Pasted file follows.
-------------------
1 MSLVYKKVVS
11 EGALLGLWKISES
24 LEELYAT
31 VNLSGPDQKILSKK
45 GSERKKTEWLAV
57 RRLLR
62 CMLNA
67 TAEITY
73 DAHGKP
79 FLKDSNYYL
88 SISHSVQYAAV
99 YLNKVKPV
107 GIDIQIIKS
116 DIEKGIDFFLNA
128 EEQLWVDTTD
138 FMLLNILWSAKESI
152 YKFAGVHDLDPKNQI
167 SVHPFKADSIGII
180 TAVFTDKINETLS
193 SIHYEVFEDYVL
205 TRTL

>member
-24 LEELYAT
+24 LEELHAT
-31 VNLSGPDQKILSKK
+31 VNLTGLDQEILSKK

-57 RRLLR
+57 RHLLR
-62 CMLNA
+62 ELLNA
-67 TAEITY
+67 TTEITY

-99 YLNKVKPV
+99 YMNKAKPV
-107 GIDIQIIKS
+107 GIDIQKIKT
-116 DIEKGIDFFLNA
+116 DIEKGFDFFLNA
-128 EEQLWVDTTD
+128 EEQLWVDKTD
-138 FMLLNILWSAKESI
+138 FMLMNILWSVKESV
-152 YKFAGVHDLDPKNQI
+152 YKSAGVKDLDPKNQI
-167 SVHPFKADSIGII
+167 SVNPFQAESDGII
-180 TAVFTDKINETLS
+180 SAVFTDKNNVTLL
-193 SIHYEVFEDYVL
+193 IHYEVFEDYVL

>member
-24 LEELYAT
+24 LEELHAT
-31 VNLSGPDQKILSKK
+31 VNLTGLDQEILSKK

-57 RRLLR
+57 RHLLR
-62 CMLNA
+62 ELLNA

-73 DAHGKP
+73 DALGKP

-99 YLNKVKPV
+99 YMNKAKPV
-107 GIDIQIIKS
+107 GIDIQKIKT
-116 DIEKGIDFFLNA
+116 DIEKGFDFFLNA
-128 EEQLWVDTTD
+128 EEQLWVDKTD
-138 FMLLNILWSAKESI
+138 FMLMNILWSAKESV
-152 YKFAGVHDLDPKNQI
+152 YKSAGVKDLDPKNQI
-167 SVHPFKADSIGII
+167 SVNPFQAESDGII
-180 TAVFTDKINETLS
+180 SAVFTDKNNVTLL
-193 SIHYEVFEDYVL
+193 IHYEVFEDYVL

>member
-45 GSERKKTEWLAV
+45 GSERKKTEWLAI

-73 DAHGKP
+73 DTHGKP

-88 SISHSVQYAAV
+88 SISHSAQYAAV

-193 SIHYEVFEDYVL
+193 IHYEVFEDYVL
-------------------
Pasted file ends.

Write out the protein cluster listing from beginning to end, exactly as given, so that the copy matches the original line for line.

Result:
1 MSLVYKKVVS
11 EGALLGLWKISES
24 LEELYAT
31 VNLSGPDQKILSKK
45 GSERKKTEWLAV
57 RRLLR
62 CMLNA
67 TAEITY
73 DAHGKP
79 FLKDSNYYL
88 SISHSVQYAAV
99 YLNKVKPV
107 GIDIQIIKS
116 DIEKGIDFFLNA
128 EEQLWVDTTD
138 FMLLNILWSAKESI
152 YKFAGVHDLDPKNQI
167 SVHPFKADSIGII
180 TAVFTDKINETLS
193 SIHYEVFEDYVL
205 TRTL

>member
-24 LEELYAT
+24 LEELHAT
-31 VNLSGPDQKILSKK
+31 VNLTGLDQEILSKK

-57 RRLLR
+57 RHLLR
-62 CMLNA
+62 ELLNA
-67 TAEITY
+67 TTEITY

-99 YLNKVKPV
+99 YMNKAKPV
-107 GIDIQIIKS
+107 GIDIQKIKT
-116 DIEKGIDFFLNA
+116 DIEKGFDFFLNA
-128 EEQLWVDTTD
+128 EEQLWVDKTD
-138 FMLLNILWSAKESI
+138 FMLMNILWSVKESV
-152 YKFAGVHDLDPKNQI
+152 YKSAGVKDLDPKNQI
-167 SVHPFKADSIGII
+167 SVNPFQAESDGII
-180 TAVFTDKINETLS
+180 SAVFTDKNNVTLL
-193 SIHYEVFEDYVL
+193 IHYEVFEDYVL

>member
-24 LEELYAT
+24 LEELHAT
-31 VNLSGPDQKILSKK
+31 VNLTGLDQEILSKK

-57 RRLLR
+57 RHLLR
-62 CMLNA
+62 ELLNA

-73 DAHGKP
+73 DALGKP

-99 YLNKVKPV
+99 YMNKAKPV
-107 GIDIQIIKS
+107 GIDIQKIKT
-116 DIEKGIDFFLNA
+116 DIEKGFDFFLNA
-128 EEQLWVDTTD
+128 EEQLWVDKTD
-138 FMLLNILWSAKESI
+138 FMLMNILWSAKESV
-152 YKFAGVHDLDPKNQI
+152 YKSAGVKDLDPKNQI
-167 SVHPFKADSIGII
+167 SVNPFQAESDGII
-180 TAVFTDKINETLS
+180 SAVFTDKNNVTLL
-193 SIHYEVFEDYVL
+193 IHYEVFEDYVL

>member
-45 GSERKKTEWLAV
+45 GSERKKTEWLAI

-73 DAHGKP
+73 DTHGKP

-88 SISHSVQYAAV
+88 SISHSAQYAAV

-193 SIHYEVFEDYVL
+193 IHYEVFEDYVL